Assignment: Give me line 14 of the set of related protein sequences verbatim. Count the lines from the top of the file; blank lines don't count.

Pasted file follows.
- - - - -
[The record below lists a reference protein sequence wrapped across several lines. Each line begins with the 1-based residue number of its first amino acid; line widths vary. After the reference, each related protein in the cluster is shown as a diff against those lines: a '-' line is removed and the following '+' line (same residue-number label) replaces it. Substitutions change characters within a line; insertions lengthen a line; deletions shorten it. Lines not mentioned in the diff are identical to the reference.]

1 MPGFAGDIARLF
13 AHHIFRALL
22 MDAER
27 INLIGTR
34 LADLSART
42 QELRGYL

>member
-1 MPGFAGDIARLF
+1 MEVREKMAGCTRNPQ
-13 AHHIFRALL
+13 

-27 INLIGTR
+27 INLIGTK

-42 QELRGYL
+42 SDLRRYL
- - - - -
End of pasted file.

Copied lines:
+27 INLIGTK